LIVE FUTURES REPORT 11/03: SHFE base metals prices mixed, remain under pressure from lackluster China data
Base metals prices on the Shanghai Futures Exchange were mixed during morning trading on Monday March 11, with the complex reacting to the uninspiring Chinese economic data released over the weekend.
With the exception of those for zinc, SHFE base metals prices were little changed on Monday morning; copper, tin and nickel recorded marginal gains while aluminium and lead fell slightly.
The most-traded May copper contract on the SHFE stood at 49,050 yuan ($7,296) per tonne as at 10.40am Shanghai time, up 10 yuan per tonne from last Friday’s close.
This sideways trading in copper and indeed most of the other base metals follows the release of lackluster economic data from China last Saturday; China’s producer price index rose by 0.1% year on year in February, marking its slowest pace since September 2016, data from the National Bureau of Statistics (NBS) showed.
The 0.1% year-on-year increase in February was also below the 0.2% year-on-year rise that had been expected.
“China’s lower than anticipated PPI reading for February has made market participants concerned about the country’s possible weaker demand for commodities this year, which in turn has weighed on base metals prices,” a Shanghai-based macroeconomic analyst told Fastmarkets.
Meanwhile, China’s consumer price index (CPI) rose by 1.5% year on year in February, in line with forecasts, but down from January’s 1.7% year-on-year rise.
“China’s CPI reading for February marked the third consecutively increase of below 2%, indicating moderate levels of inflation in the country currently,” the analyst added.
In addition to the weak macroeconomic data from China, the red metal is also contending with rising stocks at SHFE warehouses and weaker physical demand, Chinese broker Guotai Junan said in a morning note.
Copper stocks at SHFE-listed warehouses rose by 9,120 tonnes to 236,169 tonnes last Friday. This compares with a total of 108,890 tonnes at the start of the year.
Meanwhile, Chinese trade data for February fueled concerns of weak demand for commodities from the country.
“China’s trade data for February proved weaker than expected, both in terms of imports and exports - particularly for copper,” Fastmarkets’ analyst Boris Mikanikrezai said.
Imports of unwrought copper and copper products for February dropped to 311,000 tonnes, down 35% month on month and down 12% year on year, according to China’s customs data.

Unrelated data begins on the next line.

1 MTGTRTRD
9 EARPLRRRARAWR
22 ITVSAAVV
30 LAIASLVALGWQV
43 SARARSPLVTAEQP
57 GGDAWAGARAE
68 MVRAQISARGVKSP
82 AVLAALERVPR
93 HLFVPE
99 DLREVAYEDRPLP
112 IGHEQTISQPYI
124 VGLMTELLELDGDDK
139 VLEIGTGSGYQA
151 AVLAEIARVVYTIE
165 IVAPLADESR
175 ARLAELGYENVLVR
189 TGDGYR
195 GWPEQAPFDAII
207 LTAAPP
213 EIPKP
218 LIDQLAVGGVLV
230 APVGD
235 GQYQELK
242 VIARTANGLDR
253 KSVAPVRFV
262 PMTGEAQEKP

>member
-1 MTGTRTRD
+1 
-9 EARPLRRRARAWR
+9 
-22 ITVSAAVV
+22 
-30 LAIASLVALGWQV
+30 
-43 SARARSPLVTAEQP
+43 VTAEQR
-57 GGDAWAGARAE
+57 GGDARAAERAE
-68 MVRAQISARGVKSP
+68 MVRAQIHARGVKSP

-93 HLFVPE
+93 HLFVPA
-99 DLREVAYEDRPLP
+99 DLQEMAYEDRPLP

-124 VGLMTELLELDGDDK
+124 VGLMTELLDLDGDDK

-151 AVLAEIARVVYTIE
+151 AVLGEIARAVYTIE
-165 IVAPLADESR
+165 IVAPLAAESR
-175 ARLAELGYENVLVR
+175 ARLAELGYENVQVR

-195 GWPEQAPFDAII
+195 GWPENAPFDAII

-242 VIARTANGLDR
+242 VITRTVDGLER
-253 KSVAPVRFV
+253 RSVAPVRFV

Imports for January-February at 790,000 tonnes were flat on the year, reflecting subdued appetite at the start of the year.
“Physical premiums in China continue to fall, in part driven by soft downstream demand, which is incidentally consistent with the latest import data and the notable increase in domestic exchange inventories,” Mikanikrezai said.
Base metals prices
- The SHFE May copper contract inched up by 10 yuan per tonne to 49,050 yuan per tonne.
- The SHFE May aluminum contract was down by 25 yuan per tonne to 13,485 yuan per tonne
- The SHFE April lead contract fell by 65 yuan per tonne to 17,410 yuan per tonne.
- The SHFE May zinc contract was up by 210 yuan per tonne to 21,400 yuan per tonne.
- The SHFE May nickel contract was up by 330 yuan per tonne to 102,430 yuan per tonne.
- The SHFE May tin contract price was up by 400 yuan per tonne to 147,540 yuan per tonne.
Currency moves and data releases
- The dollar index was little changed at 97.42 as at 11.01am Shanghai time.
- In equities, the Shanghai Composite rose by 1.22% to 3,006.19 as at 11.30am Shanghai time.
- In data on Friday, China’s yuan and dollar-denominated trade surpluses both narrowed sharply in February, coming in at 34 billion yuan and $4.1 billion respectively.
- In US data on Friday, the unemployment rate shrank to 3.8%, while earnings rose 0.4%. But this was dampened by the fact only 20,000 Americans joined the labor market, a big miss from the forecast 180,000.
- In data on Monday, Germany’s industrial production and trade balance are due along with US releases that include retail sales and business inventories.
- In addition, UK Monetary Policy Committee member Jonathan Haskel is speaking.